Wednesday, November 26, 2014

Run away! Run away!

In this exciting continuation of being wrong, I present you with the second time in the past few weeks that I have been wrong. Before last week, I would have said that my second wrong is not very surprising for a blog that does everything by accident. However, now that I am the authoritative source on American ex-pat taxation in Israel, this mistake is deeply disappointing.

Wrong #2

In Running Away from a PFIC, I concluded “that תעודות סל are a viable investment option for U.S. taxpayers, assuming that these taxpayers are comfortable with the risk that ‘viable’ could become ‘not all viable’ at any time.”

Whoops! That’s not true. Israeli ETNs are PFICs. Run away!

Amendment 16

At the time I wrote Running Away from a PFIC, I attempted to research whether there was anything in how Israeli ETNs are structured that would cause them to be different than U.S.-based ETNs. I failed at this because the prospectuses were too hard to read.

I really have no excuse for not finding this summary. It is right on the landing page for ETNso n the Israeli Security Authority’s website.

This document summarizes in plain English (or Hebrew, if you prefer it that way) the new regulations for ETNs that came into effect when the amendment was approved on November 15, 2009. Included in this change is the following:

As part of this switch, the ownership of the ETN's underlying assets will be transferred to investors, and will be in trust on their behalf by the trustee. Currently, these assets are property of the ETN issuer, and are pledged to the trustee.

If the investors in the ETN have ownership in the ETNs assets, I would say that for tax purposes this is no longer a note. Actually, it becomes almost exactly like a fund.

This may be why the summary also says the following:

Amendment 16 aims to regulate and supervise ETNs in a manner similar to the mutual fund market.

I stand corrected. Israeli ETNs are PFICs just like Israeli ETFs.

Authoritative Guidance

Unless you want to get eaten by a PFIC, you should not invest in an Israeli ETN. However, as the authoritative source on this matter, I just need to add that what I just said may still be wrong.

The summary is not a legal document. It is conceivable that the actual, legal way in which ownership of the assets is structured is not so straightforward. In that case, there may still be room to claim that Israeli ETNs are not PFICs.

Specifically, I wonder whether the ETN shareholder actually owns the underlying assets directly. Or, whether the shareholder actually owns something resembling a lien on the assets. I suspect that it could be a lien because under the new regulations, the ETN is still able to function as an ETN.

The basic structure of the ETN under the amendment is that the issuer receives an investment and is obligated to return that investment with an adjustment according to a calculated index (e.g., the S&P 500). The issuer is also obligated to hold the securities that compose this index (e.g., the stocks of the S&P 500) as the underlying assets.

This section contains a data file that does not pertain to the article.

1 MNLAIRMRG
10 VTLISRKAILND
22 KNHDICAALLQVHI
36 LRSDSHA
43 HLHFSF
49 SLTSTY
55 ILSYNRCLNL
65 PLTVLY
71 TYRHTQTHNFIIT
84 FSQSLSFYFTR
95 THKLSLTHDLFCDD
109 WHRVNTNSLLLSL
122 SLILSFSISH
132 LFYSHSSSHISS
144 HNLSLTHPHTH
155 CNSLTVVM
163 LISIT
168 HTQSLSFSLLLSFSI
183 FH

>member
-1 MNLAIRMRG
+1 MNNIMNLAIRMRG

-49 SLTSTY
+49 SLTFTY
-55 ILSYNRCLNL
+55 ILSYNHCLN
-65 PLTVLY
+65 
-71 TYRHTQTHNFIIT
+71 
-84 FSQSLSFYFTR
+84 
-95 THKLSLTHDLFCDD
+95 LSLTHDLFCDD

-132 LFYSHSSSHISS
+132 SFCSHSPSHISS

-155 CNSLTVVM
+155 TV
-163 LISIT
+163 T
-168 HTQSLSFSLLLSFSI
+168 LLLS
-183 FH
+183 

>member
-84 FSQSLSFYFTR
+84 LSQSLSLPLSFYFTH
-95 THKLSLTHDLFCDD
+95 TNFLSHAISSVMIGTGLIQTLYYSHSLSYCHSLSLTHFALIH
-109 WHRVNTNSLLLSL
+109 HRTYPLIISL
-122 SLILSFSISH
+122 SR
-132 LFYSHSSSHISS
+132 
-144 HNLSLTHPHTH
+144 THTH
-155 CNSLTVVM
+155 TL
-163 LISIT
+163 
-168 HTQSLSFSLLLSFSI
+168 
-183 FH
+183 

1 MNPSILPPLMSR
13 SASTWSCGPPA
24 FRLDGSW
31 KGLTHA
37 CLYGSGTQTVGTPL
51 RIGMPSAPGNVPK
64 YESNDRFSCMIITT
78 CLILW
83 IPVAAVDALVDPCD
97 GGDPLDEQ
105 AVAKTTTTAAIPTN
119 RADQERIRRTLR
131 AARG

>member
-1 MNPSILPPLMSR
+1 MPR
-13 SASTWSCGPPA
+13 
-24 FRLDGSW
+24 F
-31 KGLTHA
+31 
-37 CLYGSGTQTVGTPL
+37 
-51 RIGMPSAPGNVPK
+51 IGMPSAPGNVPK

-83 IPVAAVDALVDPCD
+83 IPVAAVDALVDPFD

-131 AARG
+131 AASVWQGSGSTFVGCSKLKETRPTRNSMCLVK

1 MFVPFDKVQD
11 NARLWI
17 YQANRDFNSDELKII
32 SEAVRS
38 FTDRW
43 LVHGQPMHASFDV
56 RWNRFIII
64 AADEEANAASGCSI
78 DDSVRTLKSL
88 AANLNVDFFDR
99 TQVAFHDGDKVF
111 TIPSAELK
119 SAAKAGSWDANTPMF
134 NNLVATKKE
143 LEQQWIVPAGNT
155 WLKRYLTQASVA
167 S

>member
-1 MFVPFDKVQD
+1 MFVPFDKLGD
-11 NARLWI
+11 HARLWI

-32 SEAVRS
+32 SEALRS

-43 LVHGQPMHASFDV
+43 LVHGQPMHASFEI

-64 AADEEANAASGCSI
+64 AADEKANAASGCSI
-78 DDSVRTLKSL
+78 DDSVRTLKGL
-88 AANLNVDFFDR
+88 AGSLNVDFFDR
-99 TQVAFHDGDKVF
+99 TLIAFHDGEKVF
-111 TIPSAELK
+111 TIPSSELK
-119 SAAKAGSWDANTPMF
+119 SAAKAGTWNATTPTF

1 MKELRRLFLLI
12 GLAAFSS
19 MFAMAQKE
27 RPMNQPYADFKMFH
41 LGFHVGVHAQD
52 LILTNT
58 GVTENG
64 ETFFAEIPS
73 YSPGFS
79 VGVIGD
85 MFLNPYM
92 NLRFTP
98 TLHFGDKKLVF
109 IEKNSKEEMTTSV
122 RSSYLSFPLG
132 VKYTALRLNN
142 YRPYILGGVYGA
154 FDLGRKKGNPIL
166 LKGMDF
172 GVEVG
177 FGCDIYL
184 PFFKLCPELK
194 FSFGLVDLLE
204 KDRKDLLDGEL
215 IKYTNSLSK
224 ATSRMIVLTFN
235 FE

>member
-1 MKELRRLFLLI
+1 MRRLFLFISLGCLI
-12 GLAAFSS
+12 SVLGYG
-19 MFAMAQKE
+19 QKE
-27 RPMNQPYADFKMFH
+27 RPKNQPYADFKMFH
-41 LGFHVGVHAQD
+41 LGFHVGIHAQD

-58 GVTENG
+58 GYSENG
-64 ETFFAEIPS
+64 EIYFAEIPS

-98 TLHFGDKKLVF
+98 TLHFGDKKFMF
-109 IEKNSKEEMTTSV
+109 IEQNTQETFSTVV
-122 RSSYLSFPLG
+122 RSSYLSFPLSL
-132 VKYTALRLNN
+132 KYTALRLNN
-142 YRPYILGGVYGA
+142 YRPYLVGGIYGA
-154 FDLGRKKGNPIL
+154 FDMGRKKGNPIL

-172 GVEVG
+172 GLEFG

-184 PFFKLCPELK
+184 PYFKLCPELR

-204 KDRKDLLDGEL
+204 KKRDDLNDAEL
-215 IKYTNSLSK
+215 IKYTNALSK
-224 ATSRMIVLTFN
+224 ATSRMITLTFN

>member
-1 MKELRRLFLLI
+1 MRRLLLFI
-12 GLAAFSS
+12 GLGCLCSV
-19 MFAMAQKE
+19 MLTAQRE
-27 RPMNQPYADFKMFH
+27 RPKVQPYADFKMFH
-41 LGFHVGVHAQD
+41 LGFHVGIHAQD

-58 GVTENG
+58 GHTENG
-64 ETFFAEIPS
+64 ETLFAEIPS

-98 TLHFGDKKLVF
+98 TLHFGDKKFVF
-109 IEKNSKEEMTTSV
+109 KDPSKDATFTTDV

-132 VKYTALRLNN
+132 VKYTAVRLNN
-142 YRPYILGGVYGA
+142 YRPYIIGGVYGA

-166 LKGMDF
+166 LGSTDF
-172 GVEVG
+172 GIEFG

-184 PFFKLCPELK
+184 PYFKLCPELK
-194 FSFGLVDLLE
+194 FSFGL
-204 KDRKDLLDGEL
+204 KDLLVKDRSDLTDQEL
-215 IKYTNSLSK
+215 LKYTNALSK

In a fund, the shareholder is entitled to exactly what the underlying assets are worth. However, the ETN (even under the amendment) works a bit differently..

In the ETN, if the underlying assets are not sufficient to repay the obligation (e.g., the underlying assets happen to lag a bit behind the index), the issuer must supplement from his own funds to make up the difference. And the same in reverse. If the value of the underlying assets is more than the obligation, the issuer is entitled to keep the excess.

This important nuance leads me to suspect that the actual legal ownership arrangement between the shareholder and the issuer of the ETN is much more like a lien.

However, I cannot say for certain whether or not this is actually case. I attempted to find the text of Amendment 16, but was not able to find it anywhere. If you have a copy, please send it to me.

I also attempted – again! – to read an actual prospectus for an Israeli ETN. I got further this time, but still could not decode anything specific about the ownership arrangement that could help determine exactly how the ownership is structured.

If you happen to be someone that writes Hebrew prospectuses (or even someone who just reads them), please let me know if you see anything in there that could help us. I would absolutely love to be wrong about this again.

In the meantime, I recommend running away from Israeli ETNs.


  1. You are making me afraid of making Aliyah as you are now always saying run away!

    1. That's a good point, but you have to remember that every 4 steps that you take when you run away in Israel is a mitzvah.